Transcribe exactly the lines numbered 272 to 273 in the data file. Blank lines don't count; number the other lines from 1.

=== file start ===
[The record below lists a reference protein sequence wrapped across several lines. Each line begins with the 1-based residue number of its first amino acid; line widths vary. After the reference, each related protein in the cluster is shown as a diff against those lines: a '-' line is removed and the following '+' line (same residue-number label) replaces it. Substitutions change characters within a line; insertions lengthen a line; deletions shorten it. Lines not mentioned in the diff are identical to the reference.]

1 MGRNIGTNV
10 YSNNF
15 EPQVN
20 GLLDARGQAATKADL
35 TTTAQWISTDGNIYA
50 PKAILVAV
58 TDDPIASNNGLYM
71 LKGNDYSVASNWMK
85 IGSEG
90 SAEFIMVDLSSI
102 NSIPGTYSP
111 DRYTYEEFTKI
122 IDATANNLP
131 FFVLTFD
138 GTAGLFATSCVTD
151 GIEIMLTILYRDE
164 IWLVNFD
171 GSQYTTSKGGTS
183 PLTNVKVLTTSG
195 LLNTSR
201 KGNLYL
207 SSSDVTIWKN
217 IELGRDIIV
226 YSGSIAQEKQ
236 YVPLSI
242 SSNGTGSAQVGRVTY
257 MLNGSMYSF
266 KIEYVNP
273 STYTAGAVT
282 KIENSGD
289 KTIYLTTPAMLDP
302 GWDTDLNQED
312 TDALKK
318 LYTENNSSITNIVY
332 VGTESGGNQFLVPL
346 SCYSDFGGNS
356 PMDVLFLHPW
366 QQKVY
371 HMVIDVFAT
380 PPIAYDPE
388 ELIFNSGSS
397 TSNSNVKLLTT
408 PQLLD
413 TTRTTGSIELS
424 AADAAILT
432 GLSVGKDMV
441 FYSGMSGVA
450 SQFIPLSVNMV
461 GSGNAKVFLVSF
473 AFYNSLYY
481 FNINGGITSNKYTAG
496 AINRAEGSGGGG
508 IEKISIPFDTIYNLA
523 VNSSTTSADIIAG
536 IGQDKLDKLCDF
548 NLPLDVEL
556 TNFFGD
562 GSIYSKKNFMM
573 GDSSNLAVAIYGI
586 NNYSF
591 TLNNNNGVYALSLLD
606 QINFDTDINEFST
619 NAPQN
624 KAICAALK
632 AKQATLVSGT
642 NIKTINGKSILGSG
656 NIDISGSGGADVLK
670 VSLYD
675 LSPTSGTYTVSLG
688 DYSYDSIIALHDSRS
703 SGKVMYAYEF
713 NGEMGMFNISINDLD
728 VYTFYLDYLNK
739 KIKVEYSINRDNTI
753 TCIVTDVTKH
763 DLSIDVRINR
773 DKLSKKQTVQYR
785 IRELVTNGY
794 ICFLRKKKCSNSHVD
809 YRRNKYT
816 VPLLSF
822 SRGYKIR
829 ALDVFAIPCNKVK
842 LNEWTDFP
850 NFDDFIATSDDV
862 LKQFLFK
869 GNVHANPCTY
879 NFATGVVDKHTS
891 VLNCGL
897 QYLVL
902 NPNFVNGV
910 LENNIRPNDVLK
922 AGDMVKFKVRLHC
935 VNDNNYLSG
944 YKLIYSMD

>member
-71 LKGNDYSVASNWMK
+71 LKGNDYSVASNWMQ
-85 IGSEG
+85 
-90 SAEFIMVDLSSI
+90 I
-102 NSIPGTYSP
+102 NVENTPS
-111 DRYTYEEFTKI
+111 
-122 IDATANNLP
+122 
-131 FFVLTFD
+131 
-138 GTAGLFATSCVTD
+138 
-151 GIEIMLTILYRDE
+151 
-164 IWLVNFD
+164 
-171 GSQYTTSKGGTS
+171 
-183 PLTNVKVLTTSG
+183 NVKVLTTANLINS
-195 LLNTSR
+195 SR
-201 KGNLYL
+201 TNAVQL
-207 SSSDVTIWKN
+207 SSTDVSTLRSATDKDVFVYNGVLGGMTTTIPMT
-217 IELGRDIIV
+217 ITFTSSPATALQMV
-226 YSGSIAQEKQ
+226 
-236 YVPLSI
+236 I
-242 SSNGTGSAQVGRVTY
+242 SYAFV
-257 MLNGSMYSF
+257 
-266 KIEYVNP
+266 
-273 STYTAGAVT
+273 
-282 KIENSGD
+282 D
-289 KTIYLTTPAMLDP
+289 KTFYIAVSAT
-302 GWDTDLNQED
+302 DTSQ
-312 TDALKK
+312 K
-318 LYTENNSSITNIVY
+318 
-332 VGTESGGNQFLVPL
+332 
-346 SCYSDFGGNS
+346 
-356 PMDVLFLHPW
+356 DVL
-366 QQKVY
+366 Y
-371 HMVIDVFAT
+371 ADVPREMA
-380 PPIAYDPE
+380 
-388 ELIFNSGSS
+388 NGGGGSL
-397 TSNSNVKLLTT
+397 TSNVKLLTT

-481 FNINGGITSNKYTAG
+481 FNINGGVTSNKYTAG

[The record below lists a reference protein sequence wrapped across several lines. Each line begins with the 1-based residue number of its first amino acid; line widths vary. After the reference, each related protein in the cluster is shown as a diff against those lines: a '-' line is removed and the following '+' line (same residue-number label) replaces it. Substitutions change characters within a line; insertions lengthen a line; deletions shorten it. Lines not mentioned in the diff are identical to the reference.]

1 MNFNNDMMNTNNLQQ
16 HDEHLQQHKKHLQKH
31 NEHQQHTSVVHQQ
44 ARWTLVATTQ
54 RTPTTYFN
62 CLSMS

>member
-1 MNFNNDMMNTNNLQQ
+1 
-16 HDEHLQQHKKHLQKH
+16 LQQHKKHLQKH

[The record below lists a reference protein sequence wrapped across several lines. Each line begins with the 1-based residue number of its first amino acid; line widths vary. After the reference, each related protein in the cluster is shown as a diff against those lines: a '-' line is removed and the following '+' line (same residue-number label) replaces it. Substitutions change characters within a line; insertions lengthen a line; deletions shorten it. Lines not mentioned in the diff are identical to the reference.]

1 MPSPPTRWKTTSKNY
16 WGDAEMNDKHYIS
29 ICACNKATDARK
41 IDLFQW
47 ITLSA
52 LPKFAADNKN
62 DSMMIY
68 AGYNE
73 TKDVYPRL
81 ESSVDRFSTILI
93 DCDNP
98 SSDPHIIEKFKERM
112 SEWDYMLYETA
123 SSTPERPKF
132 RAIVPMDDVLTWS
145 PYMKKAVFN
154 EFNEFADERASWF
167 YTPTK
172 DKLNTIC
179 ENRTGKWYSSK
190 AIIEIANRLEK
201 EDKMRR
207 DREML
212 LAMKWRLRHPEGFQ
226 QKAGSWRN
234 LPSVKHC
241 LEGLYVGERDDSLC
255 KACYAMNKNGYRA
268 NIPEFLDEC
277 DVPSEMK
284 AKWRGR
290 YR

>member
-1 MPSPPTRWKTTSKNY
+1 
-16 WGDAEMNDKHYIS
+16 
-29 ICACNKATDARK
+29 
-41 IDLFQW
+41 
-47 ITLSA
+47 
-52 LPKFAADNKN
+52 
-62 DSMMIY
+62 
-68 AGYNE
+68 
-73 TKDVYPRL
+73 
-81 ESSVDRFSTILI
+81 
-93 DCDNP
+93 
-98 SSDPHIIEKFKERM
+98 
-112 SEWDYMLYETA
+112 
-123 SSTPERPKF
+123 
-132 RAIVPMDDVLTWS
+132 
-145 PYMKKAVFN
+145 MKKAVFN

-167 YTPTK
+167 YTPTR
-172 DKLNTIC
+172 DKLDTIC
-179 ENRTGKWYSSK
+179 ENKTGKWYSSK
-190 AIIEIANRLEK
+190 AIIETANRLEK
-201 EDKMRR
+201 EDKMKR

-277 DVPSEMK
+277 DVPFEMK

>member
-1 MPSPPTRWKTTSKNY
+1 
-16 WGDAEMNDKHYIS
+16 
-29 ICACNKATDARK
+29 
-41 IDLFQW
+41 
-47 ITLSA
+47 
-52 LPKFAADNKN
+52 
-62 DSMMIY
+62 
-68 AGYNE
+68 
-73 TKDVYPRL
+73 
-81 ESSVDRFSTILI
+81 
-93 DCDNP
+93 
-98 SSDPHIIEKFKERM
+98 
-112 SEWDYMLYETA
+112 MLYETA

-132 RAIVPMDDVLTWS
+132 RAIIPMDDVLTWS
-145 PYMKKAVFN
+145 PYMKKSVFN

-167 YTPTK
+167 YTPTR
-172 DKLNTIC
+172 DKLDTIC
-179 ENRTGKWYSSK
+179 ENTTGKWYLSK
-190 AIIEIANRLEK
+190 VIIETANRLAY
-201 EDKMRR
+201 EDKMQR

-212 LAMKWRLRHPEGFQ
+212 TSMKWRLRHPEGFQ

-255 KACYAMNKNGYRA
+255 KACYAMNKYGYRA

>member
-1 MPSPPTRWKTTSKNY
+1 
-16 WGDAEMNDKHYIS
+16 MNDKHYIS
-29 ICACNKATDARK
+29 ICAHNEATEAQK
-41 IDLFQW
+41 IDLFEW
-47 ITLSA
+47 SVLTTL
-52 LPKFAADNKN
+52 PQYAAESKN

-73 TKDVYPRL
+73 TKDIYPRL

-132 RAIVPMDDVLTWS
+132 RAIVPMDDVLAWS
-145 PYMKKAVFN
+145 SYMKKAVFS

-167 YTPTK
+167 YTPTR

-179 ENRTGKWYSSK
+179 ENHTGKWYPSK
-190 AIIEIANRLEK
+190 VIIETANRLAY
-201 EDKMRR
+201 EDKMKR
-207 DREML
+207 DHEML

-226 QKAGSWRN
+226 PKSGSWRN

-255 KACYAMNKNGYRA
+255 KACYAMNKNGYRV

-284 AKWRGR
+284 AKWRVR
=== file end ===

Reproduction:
+52 
-62 DSMMIY